Australias second largest city Melbourne is set to go for another round of lockdown for six weeks from midnight Wednesday as the coronavirus has reared its ugly head in Victoria. And this has further confirmed that this years T20 World Cup in Australia is practically not possible. Even as the ICC keeps delaying the announcement, BCCI hopes that the official call will now be taken with this latest development.
Despite ICC’s Financial and Commercial Affairs Committee (F&CA) chief Ehsan Mani as well as Cricket Australia making it clear time and again that hosting a T20 World Cup in the October-November window is practically impossible, the ICC hasn”t made an official announcement and that hasn”t impressed the Board of Control for Cricket in India (BCCI).
Speaking to IANS, a BCCI official said that it is only the ICC which has kept speaking about delaying the inevitable announcing a postponement even as Cricket Australia chairman Earl Eddings wrote to the international body that it looks highly unlikely that a T20 World Cup can be hosted in these trying times.
“As it is there were so many logistical difficulties and that is perfectly understandable. The Australian government has been addressing the public health issue efficiently and there are regulations in place which are crucial to address the challenges. In that background even Cricket Australia has been practical in their assessment of the situation.
“With this present situation where Melbourne is in lockdown, the ICC really must take the final call of closure on the issue if they have any concept of responsible decision making,” the official said.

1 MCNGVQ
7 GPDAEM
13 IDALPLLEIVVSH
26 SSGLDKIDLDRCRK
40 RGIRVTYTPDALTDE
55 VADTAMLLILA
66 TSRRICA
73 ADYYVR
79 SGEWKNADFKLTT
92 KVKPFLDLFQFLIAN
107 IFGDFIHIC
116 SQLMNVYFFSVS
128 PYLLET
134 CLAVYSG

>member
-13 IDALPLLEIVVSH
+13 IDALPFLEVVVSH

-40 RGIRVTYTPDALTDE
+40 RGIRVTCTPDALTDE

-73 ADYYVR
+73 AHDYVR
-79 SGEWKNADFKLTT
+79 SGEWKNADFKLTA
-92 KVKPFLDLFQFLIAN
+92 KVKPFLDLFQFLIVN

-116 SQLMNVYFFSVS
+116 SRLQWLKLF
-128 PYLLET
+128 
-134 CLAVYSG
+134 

Not just CA chairman Eddings, but also Mani who is also the PCB chief recently told the media that the T20 World Cup cannot be held in a bio-secure environment.
“We have had a lot of discussions and the feeling is it (T20 World Cup) would not be possible this year. ICC has World Cups lined up in 2021 and 2023, so we have a gap year where we can adjust this event. God forbid if some player(s) falls ill or mishap occurs during the tournament, it will have a big impact and create panic in the cricket world and we can”t take that risk. Having a bio-bubble environment is feasible for say a bilateral series like Pakistan in England, but it is very difficult when 16 teams are involved,” he had said.
Cricket Australia’s interim CEO Nick Hockley echoed the sentiments when he said the biggest challenge was to get the players from so many teams into the country.
“Our biggest challenge is getting 15 teams into the country. If I compare it with the prospect of a bilateral tour, you”re talking about bringing one team in and then playing individual matches. But the prospect of bringing 15 teams in and having six or seven teams in one city at the same time, it”s a much more complex exercise,” he had said.